Abstract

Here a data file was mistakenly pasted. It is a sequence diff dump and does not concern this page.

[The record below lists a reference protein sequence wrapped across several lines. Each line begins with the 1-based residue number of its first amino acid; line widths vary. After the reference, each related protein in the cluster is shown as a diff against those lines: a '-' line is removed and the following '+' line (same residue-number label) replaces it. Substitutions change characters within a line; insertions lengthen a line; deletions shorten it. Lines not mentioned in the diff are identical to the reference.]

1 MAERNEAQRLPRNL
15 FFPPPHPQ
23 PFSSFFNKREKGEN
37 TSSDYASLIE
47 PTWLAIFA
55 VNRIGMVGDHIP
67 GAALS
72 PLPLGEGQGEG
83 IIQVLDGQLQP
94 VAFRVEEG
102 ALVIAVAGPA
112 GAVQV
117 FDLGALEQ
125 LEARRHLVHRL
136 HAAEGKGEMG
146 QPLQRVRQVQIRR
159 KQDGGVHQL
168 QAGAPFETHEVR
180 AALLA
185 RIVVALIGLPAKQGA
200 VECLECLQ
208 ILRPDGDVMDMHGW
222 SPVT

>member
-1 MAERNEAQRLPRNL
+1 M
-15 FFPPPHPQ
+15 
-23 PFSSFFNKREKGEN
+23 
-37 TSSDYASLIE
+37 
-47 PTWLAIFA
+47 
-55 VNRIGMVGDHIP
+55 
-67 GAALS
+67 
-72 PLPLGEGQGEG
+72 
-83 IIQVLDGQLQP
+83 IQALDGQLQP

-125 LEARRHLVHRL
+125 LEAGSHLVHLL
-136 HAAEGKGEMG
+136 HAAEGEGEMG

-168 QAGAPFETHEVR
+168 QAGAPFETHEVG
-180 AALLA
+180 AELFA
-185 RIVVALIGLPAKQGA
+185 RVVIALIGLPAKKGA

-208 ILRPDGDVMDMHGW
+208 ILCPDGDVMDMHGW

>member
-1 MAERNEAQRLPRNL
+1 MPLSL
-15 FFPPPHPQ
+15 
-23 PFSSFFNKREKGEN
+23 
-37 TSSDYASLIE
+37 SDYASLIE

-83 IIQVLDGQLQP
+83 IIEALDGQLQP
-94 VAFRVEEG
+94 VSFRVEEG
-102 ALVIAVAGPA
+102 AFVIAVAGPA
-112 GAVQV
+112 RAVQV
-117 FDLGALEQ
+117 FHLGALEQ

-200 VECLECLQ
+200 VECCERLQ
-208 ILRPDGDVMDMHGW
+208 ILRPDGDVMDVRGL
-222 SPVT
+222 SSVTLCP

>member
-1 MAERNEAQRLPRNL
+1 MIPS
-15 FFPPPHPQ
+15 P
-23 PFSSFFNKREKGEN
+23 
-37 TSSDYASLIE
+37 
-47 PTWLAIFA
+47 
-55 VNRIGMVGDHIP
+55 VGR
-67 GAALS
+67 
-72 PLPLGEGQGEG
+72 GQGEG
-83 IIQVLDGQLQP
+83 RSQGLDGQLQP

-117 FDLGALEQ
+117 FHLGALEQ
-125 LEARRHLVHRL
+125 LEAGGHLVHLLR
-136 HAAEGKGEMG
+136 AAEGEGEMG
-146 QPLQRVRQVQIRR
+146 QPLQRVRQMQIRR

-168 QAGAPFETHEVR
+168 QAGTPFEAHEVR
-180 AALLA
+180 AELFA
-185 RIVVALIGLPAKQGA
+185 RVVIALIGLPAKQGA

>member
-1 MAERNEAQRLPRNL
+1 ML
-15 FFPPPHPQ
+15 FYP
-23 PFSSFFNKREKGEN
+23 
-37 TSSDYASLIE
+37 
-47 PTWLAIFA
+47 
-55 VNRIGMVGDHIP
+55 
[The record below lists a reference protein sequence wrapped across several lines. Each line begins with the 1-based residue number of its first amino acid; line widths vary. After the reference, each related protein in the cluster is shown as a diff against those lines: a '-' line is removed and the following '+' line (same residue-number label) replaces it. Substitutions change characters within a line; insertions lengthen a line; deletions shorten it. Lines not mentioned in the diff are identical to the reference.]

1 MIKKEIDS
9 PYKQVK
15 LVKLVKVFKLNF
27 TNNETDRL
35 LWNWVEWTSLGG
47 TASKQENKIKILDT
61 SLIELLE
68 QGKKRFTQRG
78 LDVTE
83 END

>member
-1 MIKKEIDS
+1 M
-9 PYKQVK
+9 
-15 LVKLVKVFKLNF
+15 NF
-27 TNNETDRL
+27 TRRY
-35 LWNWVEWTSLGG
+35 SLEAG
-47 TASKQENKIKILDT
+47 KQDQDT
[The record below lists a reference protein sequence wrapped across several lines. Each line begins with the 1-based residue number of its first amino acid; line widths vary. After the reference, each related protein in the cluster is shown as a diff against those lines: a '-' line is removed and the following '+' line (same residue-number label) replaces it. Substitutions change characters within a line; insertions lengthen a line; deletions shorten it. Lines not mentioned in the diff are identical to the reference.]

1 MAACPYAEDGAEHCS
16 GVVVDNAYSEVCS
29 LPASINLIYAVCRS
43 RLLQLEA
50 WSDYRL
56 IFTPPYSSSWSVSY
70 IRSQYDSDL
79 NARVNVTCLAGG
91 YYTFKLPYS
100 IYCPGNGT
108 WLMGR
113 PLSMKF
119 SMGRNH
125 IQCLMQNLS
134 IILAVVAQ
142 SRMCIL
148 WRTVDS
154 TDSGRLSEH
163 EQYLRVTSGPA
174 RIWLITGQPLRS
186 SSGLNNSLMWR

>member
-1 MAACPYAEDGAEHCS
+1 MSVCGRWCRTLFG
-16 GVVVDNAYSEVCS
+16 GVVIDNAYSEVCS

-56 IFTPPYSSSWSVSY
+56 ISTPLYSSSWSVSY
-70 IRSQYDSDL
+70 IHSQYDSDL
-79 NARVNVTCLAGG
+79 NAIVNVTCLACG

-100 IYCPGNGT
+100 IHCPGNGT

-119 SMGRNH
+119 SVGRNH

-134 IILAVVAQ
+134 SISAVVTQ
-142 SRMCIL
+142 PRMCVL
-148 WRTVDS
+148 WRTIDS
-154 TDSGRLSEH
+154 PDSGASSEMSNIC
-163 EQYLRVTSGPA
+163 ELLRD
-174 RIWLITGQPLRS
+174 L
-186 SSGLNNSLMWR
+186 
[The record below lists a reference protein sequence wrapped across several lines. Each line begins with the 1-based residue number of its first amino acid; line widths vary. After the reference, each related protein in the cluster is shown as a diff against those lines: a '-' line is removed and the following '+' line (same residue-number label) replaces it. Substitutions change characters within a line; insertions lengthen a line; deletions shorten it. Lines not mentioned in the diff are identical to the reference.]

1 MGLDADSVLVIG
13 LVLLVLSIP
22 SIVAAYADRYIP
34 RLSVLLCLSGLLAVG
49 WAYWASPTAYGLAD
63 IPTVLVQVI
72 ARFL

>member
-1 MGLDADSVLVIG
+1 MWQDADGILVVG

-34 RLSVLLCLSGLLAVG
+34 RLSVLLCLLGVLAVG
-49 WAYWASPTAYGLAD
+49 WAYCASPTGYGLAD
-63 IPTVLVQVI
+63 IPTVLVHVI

This study compared the effects of occupational therapy, using a sensory integration (SI) approach and a control intervention of tabletop activities, on the frequency of self-stimulating behaviors in seven children 8–19 years of age with pervasive developmental delay and mental retardation. Daily 15-min videotape segments of the subjects were recorded before, immediately after, and 1 hour after either SI or control interventions performed during alternating weeks for 4 weeks. Each 15-min video segment was evaluated by investigators to determine the frequency of self-stimulating behaviors. The results indicate that self-stimulating behaviors were significantly reduced by 11% one hour after SI intervention in comparison with the tabletop activity intervention (p = 0.02). There was no change immediately following SI or tabletop interventions. Daily ratings of self-stimulating behavior frequency by classroom teachers using a 5-point scale correlated significantly with the frequency counts taken by the investigators (r = 0.32, p < 0.001). These results suggest that the sensory integration approach is effective in reducing self-stimulating behaviors, which interfere with the ability to participate in more functional activities.

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